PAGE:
• In selling a unique property such as this, laying the foundation for the sale is a huge part of the sales process. I not only introduced Ms W to the property, but I also provided all the information necessary to make an informed decision about the function of the macadamia farm and subsequent purchase. I provided soil test results, a list of equipment included in the sale, a rate notice, a map of the property, grower summary reports, details of the irrigation licence, particulars of the extensions made to the property and the relevant farm management agreement.
  • I also handled most of the negotiations between Ms W and the sellers, including an offer, a counter-offer, a second counter-offer and acceptance. The acceptance was withdrawn through no fault of mine.
  • The only thing that Agent 2 did was to clarify the sellers' position in relation to the price, a step that was not especially difficult and was a relatively small contribution to securing the sale.
  • Although I went on holiday, as all workers are entitled to, I was still involved in the transaction and would have clarified the sellers' position myself if given the opportunity. My secretary suggested to Ms W via telephone that she could arrange a meeting when I returned from holiday, but Ms W knew that I was contactable via email and could have easily contacted me that way.
  • Even though Ms W chose to go to another agent instead, the work that I did up to that point would have continued to influence her in her decision to buy the property.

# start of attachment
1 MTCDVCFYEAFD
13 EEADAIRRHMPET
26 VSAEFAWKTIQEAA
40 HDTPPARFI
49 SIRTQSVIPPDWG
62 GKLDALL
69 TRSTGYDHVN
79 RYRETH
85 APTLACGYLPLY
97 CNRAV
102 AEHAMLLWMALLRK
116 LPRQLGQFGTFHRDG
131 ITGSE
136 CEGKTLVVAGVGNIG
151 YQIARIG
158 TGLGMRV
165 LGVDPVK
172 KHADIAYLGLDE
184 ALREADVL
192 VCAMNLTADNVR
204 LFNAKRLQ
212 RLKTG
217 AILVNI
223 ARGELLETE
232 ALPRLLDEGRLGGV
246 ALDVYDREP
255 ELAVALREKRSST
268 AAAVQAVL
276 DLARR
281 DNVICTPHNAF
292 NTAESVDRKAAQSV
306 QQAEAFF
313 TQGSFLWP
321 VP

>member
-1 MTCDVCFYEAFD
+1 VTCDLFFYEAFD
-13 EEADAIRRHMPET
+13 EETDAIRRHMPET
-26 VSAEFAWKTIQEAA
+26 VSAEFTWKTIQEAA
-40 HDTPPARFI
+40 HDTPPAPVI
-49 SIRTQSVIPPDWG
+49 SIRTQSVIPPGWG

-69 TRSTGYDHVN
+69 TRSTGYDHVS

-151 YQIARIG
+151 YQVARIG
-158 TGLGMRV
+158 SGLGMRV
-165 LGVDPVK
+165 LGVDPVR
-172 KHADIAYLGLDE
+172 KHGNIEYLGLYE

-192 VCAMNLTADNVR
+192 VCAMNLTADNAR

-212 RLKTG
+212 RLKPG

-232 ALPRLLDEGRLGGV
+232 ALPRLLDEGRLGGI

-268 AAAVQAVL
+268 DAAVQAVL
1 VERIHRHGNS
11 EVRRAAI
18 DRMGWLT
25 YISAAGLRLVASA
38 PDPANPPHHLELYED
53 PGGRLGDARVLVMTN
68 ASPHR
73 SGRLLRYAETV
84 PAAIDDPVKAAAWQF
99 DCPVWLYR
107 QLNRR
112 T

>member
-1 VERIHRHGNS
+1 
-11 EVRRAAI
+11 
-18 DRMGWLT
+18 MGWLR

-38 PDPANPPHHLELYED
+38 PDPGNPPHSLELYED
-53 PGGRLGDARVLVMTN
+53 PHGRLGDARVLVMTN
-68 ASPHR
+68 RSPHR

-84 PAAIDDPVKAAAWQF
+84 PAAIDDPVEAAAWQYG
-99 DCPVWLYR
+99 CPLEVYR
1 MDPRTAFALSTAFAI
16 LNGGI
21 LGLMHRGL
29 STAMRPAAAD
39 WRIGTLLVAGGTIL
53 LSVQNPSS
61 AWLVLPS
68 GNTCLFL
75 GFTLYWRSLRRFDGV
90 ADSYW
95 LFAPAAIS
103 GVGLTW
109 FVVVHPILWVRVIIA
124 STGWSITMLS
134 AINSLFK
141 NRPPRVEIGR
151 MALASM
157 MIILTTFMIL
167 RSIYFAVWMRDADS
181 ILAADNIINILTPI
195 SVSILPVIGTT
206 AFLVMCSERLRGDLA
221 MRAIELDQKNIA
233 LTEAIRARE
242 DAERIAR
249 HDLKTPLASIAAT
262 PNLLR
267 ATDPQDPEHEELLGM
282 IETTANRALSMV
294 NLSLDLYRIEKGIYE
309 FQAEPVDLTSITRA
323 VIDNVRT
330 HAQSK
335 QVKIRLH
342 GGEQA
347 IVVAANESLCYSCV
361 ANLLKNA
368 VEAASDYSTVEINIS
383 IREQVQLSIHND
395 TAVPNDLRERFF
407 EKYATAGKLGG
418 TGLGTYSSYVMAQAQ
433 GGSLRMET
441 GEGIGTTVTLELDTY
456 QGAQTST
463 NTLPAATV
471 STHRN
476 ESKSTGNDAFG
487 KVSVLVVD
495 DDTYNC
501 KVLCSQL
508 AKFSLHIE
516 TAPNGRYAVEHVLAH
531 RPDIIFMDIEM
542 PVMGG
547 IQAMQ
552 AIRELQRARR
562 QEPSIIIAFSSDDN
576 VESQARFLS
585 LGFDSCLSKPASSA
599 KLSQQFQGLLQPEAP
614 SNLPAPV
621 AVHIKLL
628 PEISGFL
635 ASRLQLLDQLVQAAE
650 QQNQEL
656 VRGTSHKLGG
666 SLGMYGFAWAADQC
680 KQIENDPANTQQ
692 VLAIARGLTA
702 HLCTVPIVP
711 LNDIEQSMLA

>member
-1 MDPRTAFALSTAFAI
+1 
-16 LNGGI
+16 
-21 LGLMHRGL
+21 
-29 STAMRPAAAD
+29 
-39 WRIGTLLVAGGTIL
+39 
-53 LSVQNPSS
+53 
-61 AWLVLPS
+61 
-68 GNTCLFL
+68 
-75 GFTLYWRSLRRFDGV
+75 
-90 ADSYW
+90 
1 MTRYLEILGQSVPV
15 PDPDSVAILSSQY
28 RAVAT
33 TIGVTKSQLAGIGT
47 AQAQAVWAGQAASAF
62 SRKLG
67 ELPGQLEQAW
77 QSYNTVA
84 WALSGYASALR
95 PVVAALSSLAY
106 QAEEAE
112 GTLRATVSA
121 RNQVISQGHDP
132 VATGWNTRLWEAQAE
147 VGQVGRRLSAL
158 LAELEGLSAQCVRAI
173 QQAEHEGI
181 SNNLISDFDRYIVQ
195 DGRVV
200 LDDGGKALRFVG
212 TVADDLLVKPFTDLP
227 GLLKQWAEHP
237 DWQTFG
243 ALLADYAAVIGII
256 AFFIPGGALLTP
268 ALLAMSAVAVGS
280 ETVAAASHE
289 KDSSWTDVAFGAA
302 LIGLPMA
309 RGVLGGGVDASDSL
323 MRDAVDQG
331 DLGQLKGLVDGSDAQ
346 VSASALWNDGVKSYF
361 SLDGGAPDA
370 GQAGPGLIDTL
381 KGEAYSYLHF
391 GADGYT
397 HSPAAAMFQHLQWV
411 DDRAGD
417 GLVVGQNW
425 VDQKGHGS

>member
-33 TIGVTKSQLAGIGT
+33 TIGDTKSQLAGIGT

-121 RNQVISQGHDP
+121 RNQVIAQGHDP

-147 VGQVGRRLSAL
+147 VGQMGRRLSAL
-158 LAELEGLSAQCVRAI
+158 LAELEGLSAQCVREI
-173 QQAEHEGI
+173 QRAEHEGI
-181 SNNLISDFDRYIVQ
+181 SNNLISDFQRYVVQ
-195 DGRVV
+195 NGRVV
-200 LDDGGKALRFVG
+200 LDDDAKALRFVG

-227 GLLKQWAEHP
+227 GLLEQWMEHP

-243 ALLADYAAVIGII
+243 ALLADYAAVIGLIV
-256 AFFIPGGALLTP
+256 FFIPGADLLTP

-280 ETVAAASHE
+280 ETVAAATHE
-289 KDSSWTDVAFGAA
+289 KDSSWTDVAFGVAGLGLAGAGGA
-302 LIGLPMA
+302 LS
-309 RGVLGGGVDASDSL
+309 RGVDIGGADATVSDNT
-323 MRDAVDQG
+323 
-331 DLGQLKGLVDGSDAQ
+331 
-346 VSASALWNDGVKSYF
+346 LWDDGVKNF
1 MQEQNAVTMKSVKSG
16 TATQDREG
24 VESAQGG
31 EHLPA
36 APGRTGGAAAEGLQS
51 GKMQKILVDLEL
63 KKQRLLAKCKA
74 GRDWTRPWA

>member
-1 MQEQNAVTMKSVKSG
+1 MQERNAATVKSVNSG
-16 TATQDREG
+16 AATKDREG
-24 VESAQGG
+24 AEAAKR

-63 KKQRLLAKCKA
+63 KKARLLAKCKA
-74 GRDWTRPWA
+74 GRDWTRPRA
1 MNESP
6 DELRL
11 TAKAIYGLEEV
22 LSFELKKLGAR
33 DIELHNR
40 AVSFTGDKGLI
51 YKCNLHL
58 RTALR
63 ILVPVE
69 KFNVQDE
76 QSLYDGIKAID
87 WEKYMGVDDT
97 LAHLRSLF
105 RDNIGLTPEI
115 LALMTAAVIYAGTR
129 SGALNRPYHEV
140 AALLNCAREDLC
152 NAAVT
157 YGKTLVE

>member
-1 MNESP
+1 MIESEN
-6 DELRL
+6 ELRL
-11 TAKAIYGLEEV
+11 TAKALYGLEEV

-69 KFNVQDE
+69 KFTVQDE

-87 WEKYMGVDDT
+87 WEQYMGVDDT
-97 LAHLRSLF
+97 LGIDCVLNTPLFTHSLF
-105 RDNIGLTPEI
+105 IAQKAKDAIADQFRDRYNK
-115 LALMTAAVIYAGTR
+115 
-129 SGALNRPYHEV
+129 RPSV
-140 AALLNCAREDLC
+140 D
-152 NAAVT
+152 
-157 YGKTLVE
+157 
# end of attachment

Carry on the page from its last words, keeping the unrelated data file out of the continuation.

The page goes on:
• Given that I did most of the work, that I would have finalised the sale if given the opportunity, and that the work I did played a significant causal role in Ms W's purchase of the property, I was the "effective cause of sale" and the court should order the sellers to pay my commission.
  • Agent 1 was not the "effective cause of the sale" and so is not entitled to be paid a commission under the agency agreement.
  • Our initial aim was to attain a selling price of $5.5 million, and we were always very clear with both Agent 1 and Agent 2 that we would never accept less than $5 million for the property. After Ms W inspected the property with Agent 1, we even sent Agent 1 a message that said: "[s]eriously, if there is no 5 in the offer, including crop at $125K and ALL machinery, it won't fly".
  • We ultimately didn't go through with the sale to Ms W for $4.7 million because the offer price was too low. In fact, after withdrawing our acceptance, we resolved to take the property off the market. We only reconsidered this when Agent 2 contacted us.
  • After the initial deal fell through, Ms W also thought the sale opportunity was over. As she explained, she did not know what our true bottom line was and she no longer trusted us. Because she could not get clarification from Agent 1, she had resigned herself to looking at other properties.
  • It was only through Agent 2's intervention that Ms W learnt what our true price expectations were and was reassured that we were genuine sellers. Likewise, Agent 2 is the one who negotiated a sale price which we were prepared to accept in order to part with the property.
  • Since Agent 1 did not bring about the state of affairs resulting in the sale, no contractual right to receive commission arose and the court must reject Agent 1's appeal.

So, which case won?

Cast your judgment below to find out

Nathan Stack
Selling your home
Stacks Law Firm